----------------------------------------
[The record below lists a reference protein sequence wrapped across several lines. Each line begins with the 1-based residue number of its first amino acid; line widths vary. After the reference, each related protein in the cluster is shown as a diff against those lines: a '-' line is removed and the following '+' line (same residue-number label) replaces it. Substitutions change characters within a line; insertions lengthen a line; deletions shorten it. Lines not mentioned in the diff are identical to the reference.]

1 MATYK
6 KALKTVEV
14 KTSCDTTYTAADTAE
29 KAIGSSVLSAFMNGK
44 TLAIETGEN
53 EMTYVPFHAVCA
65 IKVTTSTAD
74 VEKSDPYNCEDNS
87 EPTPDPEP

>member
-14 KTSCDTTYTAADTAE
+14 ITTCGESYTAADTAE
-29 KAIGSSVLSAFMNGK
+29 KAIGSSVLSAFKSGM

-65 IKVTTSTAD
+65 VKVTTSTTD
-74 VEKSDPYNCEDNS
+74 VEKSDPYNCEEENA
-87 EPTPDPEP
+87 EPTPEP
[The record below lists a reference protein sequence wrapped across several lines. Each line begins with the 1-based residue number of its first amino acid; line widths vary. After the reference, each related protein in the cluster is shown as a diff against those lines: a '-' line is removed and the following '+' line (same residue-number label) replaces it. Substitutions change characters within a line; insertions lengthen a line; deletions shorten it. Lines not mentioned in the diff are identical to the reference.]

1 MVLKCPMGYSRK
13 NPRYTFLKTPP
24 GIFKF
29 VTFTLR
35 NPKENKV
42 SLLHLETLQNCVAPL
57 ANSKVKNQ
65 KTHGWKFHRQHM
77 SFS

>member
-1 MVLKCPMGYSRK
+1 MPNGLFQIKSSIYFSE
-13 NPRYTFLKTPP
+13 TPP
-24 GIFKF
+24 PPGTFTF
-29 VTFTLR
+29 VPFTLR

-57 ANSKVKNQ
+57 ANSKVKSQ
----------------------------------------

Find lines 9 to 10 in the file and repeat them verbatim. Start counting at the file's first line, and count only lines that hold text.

74 VEKSDPYNCEDNS
87 EPTPDPEP